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Introduction to Linux - A Hands on Guide
This guide was created as an overview of the Linux Operating System, geared toward new users as an exploration tour and getting started guide, with exercises at the end of each chapter.
For more advanced trainees it can be a desktop reference, and a collection of the base knowledge needed to proceed with system and network administration. This book contains many real life examples derived from the author's experience as a Linux system and network administrator, trainer and consultant. They hope these examples will help you to get a better understanding of the Linux system and that you feel encouraged to try out things on your own.
Click Here to receive this Complete Guide absolutely free.
I have been wanting and trying to become a Linux user for years. I have tried every distro from suse to slackware to Corel Linux (long ago before Novell bought Corel and suse.) I could never get my hardware setup properly to do anything that would convert me from Windows, I couldn't even setup a modem to get online or a printer to work right (because of my own lack of knowledge, not because of Linux.) Even as a Windows user I strived to use open source software. I used Mozilla Firebird and Thunderbird and openoffice.org.
A few weeks ago, I bought a beginners Linux book at Barnes & Noble's that came with Fedora Core 1 and I am now using Linux exclusively at home and for college and I am THRILLED!!!!
Fedora was as easy to install and use as Windows! It automatically recognized and configured my soundcard, video card, monitor, and modem. My printer and scanner were also very easy for me to setup.
Within a few hours of coming home from the bookstore with the book and CDs, I was browsing the Web with Mozilla, checking email with Evolution, printing, scanning, customizing both Gnome and KDE, converting MP3s, burning CDs, even working with gphoto2 and my digital camera.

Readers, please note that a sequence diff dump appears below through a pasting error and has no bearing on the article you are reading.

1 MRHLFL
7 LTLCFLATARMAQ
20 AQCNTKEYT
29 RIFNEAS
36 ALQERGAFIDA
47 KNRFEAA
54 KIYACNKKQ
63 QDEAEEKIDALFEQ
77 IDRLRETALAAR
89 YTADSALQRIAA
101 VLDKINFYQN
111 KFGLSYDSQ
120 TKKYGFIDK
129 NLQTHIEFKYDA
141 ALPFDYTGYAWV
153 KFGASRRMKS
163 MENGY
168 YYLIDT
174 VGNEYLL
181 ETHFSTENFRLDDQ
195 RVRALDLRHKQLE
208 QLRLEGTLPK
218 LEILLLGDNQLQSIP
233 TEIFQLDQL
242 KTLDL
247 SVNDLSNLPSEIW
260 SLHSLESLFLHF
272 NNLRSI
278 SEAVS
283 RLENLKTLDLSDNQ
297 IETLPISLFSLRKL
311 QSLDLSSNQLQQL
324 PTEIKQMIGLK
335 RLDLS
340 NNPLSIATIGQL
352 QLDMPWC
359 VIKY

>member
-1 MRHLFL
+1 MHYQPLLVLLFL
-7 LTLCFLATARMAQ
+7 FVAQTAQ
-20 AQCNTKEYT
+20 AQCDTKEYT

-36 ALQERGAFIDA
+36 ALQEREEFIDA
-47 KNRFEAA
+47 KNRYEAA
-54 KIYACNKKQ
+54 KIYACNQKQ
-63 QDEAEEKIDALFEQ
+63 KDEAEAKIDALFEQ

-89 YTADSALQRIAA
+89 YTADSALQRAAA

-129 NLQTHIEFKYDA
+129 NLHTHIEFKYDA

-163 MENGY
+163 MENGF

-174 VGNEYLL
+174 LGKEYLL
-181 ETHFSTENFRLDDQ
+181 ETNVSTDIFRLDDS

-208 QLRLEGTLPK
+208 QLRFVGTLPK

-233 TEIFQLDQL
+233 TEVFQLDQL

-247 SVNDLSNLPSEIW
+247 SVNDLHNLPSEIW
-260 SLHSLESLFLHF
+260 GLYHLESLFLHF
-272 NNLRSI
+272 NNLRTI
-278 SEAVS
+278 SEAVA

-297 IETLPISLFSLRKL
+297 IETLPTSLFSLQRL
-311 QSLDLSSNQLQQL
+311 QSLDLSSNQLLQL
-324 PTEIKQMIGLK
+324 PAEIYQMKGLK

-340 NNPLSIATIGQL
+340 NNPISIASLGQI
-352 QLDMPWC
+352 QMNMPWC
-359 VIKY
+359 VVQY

For more advanced Linux users who prefer other distros, that is fine. For me, as a newbie, Red Hat's Fedora finally let me enter the Linux world that I have been trying to do for years.
Thank You Red Hat Fedora!
that is great .. i am trying to do the same thing right now.. but rh9 is giving me fits.. i now that i am using an older p-2 desktop computer and have added up grades as need ... but like you i am striving to use the open source OS and other software...
i have felt for a long time that competition breeds excellences.
what "newbie " book did you buy with the fedora core 1 disk..
4-5 years ago I baught slackware 7.1 w/ the slackware essentals book, read the book (short read on 5 hour drive as passenger) then had no problems switching, have been only linux since, that book made it easy and allowed me to teach myself and giving me needed pointers so learn rather than depending ont he book for life, in fact I sometimes wonder where it is for keepsake worth.
Documentation for Linux is steadily improving. Mandrake and Redhat have made strides in improving their documentation. These on-line forums and search engines are another great resource for solutions to specific problems. One can Google "xxxx: such and such is wrong" before you could even think of finding it in a table of contents or index.
There are still too many applications where the application has outstripped the documentation but the quality of code is steadily improving, too, so one can get by with less documentation.
OpenOffice.org is pretty compatible with MS Office, but don't expect every single thing to work perfectly.
A good rule of thumb is: "The more formatting a document has in one, the more compatibility issues you are going to have when you open it in the other."
There's a really good article ("Eleven Tips for Moving to OpenOffice.org") in the latest issue of Linux Journal that specifically talks about just that.
Most Barnes & Noble stores have Linux Journal on their shelves, though you might have to look around a bit to find it. In my local store all the Linux publications are always buried behind "PC World" and other computing magazines.
if you really want to understand how linux is working under the hood, check out the pocketlinux howto on www.tldp.org It guides you through building a bootable version of linux from a floppy, and while it isnt the most powerful, you get a firsthand look at exactly how linux works, and it will really open a lot of doors for you, and it really isnt even all that hard to do.
I started teaching myself Linux, sans any kind of book. Ths is not something I reccomend unless you know at least a little about UNIX/Linux. I'll tell you how newbish I was when I picked up my first Linux distro (Mandrake 6.0 at Costco for $10) : I didn't even know how to execute a command in Linux. I didn't know that you had to att the ./ (unless of course you were running a command that was in the path.
I just wanted to say that I have that Sam's book and completely agree with you. It's a great starter book to have with Fedora Core. There are some decent books out there, and the important requirement imho, is to find the book that suits you as everyone is at a different level. Thanks for the nice thread.